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  31. R. A. Duff (2006). The Virtues and Vices of Virtue Jurisprudence. In T. D. J. Chappell (ed.), Values and Virtues: Aristotelianism in Contemporary Ethics. Oxford University Press.
  32. R. A. Duff (2006). Excuses, Moral and Legal: A Comment on Marcia Baron's 'Excuses, Excuses'. Criminal Law and Philosophy 1 (1):49-55.
    Marcia Baron has offered an illuminating and fruitful discussion of extra-legal excuses. What is particularly useful, and particularly important, is her focus on our excusatory practices—on the ways and contexts in which we make, offer, accept, bestow and reject excuses: if we are to reach an adequate understanding of excuses, their implications and their grounds, we must attend to the roles that they can play in our human activities and relationships—and to the complexities and particularities of those roles. However, I (...)
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  33. R. A. Duff (2005). Introduction: Crime and Citizenship. Journal of Applied Philosophy 22 (3):211–216.
  34. R. A. Duff (2005). Punishment. In Hugh LaFollette (ed.), The Oxford Handbook of Practical Ethics. Oup Oxford.
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  35. R. A. Duff (2005). Strict Liability, Legal Presumptions, and the Presumption of Innocence. In Andrew Simester (ed.), Appraising Strict Liability. Oup Oxford.
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  36. R. A. Duff (2005). Theorizing Criminal Law: A 25th Anniversary Essay. Oxford Journal of Legal Studies 25 (3):353-367.
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  37. R. Anthony Duff (2005). Punishment, Dignity and Degradation. Oxford Journal of Legal Studies 25 (1):141-155.
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  38. R. A. Duff & S. E. Marshall (2004). Communicative Punishment and the Role of the Victim. Criminal Justice Ethics 23 (2):39-50.
  39. R. A. Duff (2003). Punishment, Communication, and Community. Oup Usa.
    Part of the Studies in Crime and Public Policy series, this book, written by one of the top philosophers of punishment, examines the main trends in penal theorizing over the past three decades. Duff asks what can justify criminal punishment, and then explores the legitimacy of actual practices by examining what would count as adequate justification for them. Duff argues that a "communicative conception of punishment," which he presents as a third way between consequentialist and retributive theories, offers the most (...)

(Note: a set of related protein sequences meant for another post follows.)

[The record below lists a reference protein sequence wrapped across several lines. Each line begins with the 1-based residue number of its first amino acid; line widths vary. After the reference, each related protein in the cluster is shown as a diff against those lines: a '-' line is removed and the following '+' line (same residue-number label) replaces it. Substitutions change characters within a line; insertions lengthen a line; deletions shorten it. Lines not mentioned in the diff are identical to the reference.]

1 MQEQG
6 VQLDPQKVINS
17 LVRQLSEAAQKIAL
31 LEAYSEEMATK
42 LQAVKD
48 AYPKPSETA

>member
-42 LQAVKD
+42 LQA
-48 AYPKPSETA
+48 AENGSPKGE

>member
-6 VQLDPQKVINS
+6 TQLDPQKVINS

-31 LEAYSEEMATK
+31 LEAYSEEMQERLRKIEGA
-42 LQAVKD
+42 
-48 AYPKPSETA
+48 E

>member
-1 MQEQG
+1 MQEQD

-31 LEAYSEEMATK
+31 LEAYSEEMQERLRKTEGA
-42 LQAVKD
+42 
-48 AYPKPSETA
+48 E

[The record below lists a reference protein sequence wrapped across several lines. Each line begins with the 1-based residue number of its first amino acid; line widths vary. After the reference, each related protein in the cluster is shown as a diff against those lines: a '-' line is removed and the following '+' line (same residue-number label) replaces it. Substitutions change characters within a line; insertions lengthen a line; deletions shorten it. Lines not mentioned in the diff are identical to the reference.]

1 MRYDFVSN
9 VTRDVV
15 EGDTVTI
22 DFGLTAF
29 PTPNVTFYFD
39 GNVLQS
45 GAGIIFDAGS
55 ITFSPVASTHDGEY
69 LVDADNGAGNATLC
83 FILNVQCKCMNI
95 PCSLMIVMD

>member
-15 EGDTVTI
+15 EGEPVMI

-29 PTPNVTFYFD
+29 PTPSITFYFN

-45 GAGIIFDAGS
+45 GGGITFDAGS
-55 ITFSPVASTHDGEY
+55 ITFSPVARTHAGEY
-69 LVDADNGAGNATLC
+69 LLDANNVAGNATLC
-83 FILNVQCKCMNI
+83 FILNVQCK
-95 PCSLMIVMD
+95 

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  40. R. A. Duff (2003). Robert P. Burns, A Theory of the Trial:A Theory of the Trial. Ethics 114 (1):161-164.
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  41. R. A. Duff (2003). The Limits of Virtue Jurisprudence. Metaphilosophy 34 (1-2):214-224.
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  42. R. A. Duff (2002). Crime, Prohibition, and Punishment. Journal of Applied Philosophy 19 (2):97–108.
  43. R. A. Duff (2002). Equality, Responsibility, and the Law. Mind 111 (441):164-170.
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  44. R. A. Duff (2002). Rule-Violations and Wrongdoings. In Stephen Shute & A. P. Simester (eds.), Criminal Law Theory: Doctrines of the General Part. Oxford University Press. 47--74.
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  45. R. A. Duff (2002). Review: Equality, Responsibility, and the Law. [REVIEW] Mind 111 (441):164-170.
  46. R. A. Duff (2001). A Most Detestable Crime: New Philosophical Essays on Rape. Keith Burgess-Jackson. Mind 110 (439):729-732.
  47. R. A. Duff (1999). Jean Hampton, The Authority of Reason Reviewed By. Philosophy in Review 19 (3):185-188.
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  48. R. A. Duff (1998). Law, Language and Community: Some Preconditions of Criminal Liability. Oxford Journal of Legal Studies 18 (2):189-206.
    We can usefully distinguish the conditions of criminal liability (those conditions which must be satisfied if a defendant is to be duly convicted, with which a criminal trial is concerned) from its preconditions (those conditions which must be satisfied if the trial, as a process which aims to determine whether or not this person is criminally liable, is to be legitimate at all). Some of these preconditions concern the defendant's status as a rsponsible citizen, who can properly be called to (...)
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  49. R. A. Duff (1996). Penal Communications: Recent Work in the Philosophy of Punishment'. Tonry 1996: 1-97. 1998a.'Principle and Contradiction in the Criminal Law: Motives and Criminal Liability'. Duff 1998c: 156-204. 1998b.'Law, Language and Community: Some Preconditions of Criminal Liability'. [REVIEW] Oxford Journal of Legal Studies 18:189-206.
     
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  50. R. A. Duff (1995). Attempted Homicide. Legal Theory 1 (2):149.